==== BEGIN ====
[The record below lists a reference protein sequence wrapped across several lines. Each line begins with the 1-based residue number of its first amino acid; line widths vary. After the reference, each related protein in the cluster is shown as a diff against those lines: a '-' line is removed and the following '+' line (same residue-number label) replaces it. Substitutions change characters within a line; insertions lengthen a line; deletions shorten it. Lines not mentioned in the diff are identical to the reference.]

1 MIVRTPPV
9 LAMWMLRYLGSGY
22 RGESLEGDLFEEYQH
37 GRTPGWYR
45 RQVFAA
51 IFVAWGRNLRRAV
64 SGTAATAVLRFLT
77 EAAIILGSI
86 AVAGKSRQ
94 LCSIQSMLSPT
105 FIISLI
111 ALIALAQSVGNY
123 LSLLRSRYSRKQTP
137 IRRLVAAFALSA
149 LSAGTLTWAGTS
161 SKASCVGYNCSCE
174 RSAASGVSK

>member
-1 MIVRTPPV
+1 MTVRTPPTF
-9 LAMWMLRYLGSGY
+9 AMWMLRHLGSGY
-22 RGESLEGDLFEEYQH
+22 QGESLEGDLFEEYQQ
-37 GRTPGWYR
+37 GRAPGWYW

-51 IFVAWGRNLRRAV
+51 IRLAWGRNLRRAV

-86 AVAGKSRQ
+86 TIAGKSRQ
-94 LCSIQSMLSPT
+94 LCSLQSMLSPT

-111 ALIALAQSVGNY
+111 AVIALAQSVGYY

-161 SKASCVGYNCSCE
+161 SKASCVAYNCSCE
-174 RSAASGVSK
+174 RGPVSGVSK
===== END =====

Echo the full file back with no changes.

[The record below lists a reference protein sequence wrapped across several lines. Each line begins with the 1-based residue number of its first amino acid; line widths vary. After the reference, each related protein in the cluster is shown as a diff against those lines: a '-' line is removed and the following '+' line (same residue-number label) replaces it. Substitutions change characters within a line; insertions lengthen a line; deletions shorten it. Lines not mentioned in the diff are identical to the reference.]

1 MIVRTPPV
9 LAMWMLRYLGSGY
22 RGESLEGDLFEEYQH
37 GRTPGWYR
45 RQVFAA
51 IFVAWGRNLRRAV
64 SGTAATAVLRFLT
77 EAAIILGSI
86 AVAGKSRQ
94 LCSIQSMLSPT
105 FIISLI
111 ALIALAQSVGNY
123 LSLLRSRYSRKQTP
137 IRRLVAAFALSA
149 LSAGTLTWAGTS
161 SKASCVGYNCSCE
174 RSAASGVSK

>member
-1 MIVRTPPV
+1 MTVRTPPTF
-9 LAMWMLRYLGSGY
+9 AMWMLRHLGSGY
-22 RGESLEGDLFEEYQH
+22 QGESLEGDLFEEYQQ
-37 GRTPGWYR
+37 GRAPGWYW

-51 IFVAWGRNLRRAV
+51 IRLAWGRNLRRAV

-86 AVAGKSRQ
+86 TIAGKSRQ
-94 LCSIQSMLSPT
+94 LCSLQSMLSPT

-111 ALIALAQSVGNY
+111 AVIALAQSVGYY

-161 SKASCVGYNCSCE
+161 SKASCVAYNCSCE
-174 RSAASGVSK
+174 RGPVSGVSK